One of the biggest challenges faced in education today is understanding how instructors can best communicate information to their students while ensuring it has been absorbed and can be applied in practice. Over the years it has become more and more evident that the status quo just isn’t working. As a result, we’re seeing a very exciting shift from the traditional learning models of the past, towards a competency-based learning model that allows for better learning, retention, and application.
A Strategy of Hope
For decades, we’ve been focused on the traditional learning process, which goes something like this:
- There is some content I want to teach you.
- I share that content with you by telling you everything I know about it, and when possible, showing you parts of that content.
- Afterward, I give you an assessment (multiple choice, or some other format) and hope that you will be able to apply the knowledge in your own work.
This is what I refer to as, a strategy of hope. I don’t really know if you can apply what you’ve learned in your practice, I’m just hoping that because you’ve consumed the knowledge and taken an assessment, that you will be able to apply it in practice.
Professional development for educators has been the same. We send teachers to workshops or conferences to learn, but if you think about it, it’s the worst possible way to learn. It’s usually a four or five-hour endeavor where someone communicates a ton of content to a bunch of people sitting in an uncomfortable room, and no one really wants to be there. You might engage with one another a little bit, but the chance of you taking notes and then applying it to your own work is incredibly low.
Blended Learning – Why It’s Only Half the Solution
For the last ten years, people have been excited about shifting from traditional lecture-based learning models to a blended learning model where content is delivered via online mechanisms. The problem is that blended learning is simply taking what people were consuming offline and moving it online. If you’re not changing the focus to the actual practice, versus the content, blended learning only gets you halfway there. It may be an easier, faster, modality to access and consume content, but it doesn’t actually change the foundational principles of what that practice is.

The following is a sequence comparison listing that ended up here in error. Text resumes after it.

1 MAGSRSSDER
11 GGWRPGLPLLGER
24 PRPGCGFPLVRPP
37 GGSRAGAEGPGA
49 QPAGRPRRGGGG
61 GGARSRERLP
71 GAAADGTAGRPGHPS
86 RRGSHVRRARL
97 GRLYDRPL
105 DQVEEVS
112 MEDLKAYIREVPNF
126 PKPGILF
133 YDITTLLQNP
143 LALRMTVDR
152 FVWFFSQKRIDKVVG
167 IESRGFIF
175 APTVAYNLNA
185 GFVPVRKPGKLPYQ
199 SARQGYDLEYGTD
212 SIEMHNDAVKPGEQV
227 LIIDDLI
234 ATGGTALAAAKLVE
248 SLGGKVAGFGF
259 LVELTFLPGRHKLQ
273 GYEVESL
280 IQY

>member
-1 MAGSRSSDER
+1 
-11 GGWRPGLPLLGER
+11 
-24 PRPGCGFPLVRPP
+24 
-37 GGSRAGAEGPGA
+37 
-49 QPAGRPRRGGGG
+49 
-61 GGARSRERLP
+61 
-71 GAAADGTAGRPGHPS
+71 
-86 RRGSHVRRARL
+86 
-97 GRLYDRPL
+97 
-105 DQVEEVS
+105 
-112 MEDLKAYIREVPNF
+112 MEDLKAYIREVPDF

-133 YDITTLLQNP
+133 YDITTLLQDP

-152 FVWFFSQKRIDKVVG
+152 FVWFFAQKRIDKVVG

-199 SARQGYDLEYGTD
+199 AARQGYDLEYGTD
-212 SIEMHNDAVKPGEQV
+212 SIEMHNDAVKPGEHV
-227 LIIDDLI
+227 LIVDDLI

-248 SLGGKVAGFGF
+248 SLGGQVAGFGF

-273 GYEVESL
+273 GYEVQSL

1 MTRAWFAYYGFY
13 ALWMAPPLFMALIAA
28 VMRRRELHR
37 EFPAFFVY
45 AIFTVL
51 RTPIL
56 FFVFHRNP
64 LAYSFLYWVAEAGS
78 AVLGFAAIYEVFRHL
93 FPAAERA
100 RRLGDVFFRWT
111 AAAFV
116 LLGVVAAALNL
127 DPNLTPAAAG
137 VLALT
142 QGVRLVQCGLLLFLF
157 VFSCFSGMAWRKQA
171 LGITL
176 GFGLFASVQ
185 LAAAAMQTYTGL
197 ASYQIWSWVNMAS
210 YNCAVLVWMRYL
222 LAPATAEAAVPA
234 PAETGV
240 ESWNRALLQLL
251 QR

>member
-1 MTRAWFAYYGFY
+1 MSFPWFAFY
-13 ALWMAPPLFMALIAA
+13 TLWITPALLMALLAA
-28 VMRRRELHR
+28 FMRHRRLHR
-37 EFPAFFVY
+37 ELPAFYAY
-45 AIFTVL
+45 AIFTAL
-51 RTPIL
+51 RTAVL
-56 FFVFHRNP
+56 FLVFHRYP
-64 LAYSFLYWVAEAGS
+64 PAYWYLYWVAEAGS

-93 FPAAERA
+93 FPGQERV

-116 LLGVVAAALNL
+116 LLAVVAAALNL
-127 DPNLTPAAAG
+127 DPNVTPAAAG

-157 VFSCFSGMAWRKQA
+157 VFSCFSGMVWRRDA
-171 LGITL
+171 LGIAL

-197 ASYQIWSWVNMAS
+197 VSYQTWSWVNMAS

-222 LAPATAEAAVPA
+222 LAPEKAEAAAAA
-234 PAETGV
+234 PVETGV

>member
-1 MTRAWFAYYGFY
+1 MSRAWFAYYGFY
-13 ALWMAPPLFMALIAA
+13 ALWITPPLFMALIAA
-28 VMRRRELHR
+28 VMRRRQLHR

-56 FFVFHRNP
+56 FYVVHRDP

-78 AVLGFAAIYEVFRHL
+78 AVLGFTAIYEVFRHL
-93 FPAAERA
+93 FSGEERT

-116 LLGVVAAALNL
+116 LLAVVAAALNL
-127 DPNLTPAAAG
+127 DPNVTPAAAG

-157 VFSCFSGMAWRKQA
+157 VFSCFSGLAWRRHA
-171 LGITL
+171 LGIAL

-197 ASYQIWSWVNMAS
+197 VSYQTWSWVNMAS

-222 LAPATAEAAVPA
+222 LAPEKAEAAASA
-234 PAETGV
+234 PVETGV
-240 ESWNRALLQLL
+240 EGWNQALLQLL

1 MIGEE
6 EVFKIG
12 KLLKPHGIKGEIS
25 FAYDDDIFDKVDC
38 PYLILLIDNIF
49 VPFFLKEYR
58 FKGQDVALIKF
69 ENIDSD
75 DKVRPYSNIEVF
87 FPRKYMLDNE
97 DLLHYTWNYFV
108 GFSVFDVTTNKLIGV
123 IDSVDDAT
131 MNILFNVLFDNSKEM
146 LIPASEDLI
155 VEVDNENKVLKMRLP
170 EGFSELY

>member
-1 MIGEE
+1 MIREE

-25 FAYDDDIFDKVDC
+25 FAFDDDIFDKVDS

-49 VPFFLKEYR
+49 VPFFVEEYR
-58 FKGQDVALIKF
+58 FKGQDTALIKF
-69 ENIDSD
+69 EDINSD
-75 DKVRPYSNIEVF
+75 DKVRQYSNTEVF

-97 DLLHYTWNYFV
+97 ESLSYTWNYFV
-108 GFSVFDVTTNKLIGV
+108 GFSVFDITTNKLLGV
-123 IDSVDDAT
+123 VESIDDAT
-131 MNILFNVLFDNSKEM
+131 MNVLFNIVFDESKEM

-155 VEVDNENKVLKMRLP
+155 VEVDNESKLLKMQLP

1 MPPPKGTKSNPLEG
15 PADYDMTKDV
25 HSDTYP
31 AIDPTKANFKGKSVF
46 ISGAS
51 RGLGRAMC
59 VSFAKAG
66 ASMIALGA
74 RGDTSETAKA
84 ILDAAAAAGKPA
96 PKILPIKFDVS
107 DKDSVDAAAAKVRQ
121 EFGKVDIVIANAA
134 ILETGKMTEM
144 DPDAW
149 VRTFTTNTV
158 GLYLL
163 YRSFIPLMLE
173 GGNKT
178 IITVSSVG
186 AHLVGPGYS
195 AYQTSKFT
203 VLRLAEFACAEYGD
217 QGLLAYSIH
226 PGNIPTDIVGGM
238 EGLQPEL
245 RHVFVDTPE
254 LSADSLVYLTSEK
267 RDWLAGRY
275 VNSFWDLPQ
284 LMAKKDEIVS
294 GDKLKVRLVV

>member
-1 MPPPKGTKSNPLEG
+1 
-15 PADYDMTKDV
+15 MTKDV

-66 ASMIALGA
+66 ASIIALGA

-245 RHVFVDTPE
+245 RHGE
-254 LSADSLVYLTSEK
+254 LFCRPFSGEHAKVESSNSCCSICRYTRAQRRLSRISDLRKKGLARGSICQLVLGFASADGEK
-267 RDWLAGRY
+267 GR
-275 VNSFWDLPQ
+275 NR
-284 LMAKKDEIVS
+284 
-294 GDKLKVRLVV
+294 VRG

The Shift to Competency-based Learning and the Core Theory Behind It
Today, we’re seeing an interesting shift towards focusing on the practice and the outputs. By focusing on the output, people no longer have to focus on a single potential input methodology. As it turns out, people are a lot smarter than we have historically given them credit for. If you let them learn in many different ways, they will pick the ways they are most comfortable with. Once you set their focus on the output and on the practice, that’s when you’ll actually see gains–they become bigger parts of their own improvement and learning.
This personalized, competency-based approach is based upon a lot of interesting motivational theory. Drive, a book written by Daniel Pink, is a good reference for this type of motivational theory. The idea behind Drive is that people are not motivated by what you would expect in terms of extrinsic motivators (e.g. economic incentives and salaries), but humans beings are really motivated by the idea of having three things:
- Purpose – People need to understand how something connects to their own life.
- Autonomy – Providing the autonomy to learn, struggle, and engage in the problem at hand. Let them learn on their own terms in the ways that they want to do it.
- Mastery – Can you show someone that there is a path to becoming a master or expert in whatever the area of focus may be.
Taking this motivational theory and applying it to the lens of instruction is where the idea of personalized, competency-based learning comes in. Almost every teacher knows their purpose; they joined the profession because they want to help change the lives of their students. Competency-based approaches require educators to master specific content by applying it to their practice and collecting evidence of their learning, versus spending a set amount of time in a classroom discussing content. Finally, the educator has the autonomy to choose how they want to learn, whether that be by consuming content, collaborating with peers, attending workshops, or other means.
How to Make the Shift to Competency-based Learning
Moving from traditional learning models to a competency-based approach is a large cultural shift and requires buy-in from across your organization. BloomBoard has helped dozens of organizations make this shift and over the next few months we’ll be using our blog to share some of these learnings as well as information and resources about competency-based learning supported by micro-credentials. If you’re interested in following our journey, be sure to subscribe to our blog.
Cofounder and President at BlooomBoard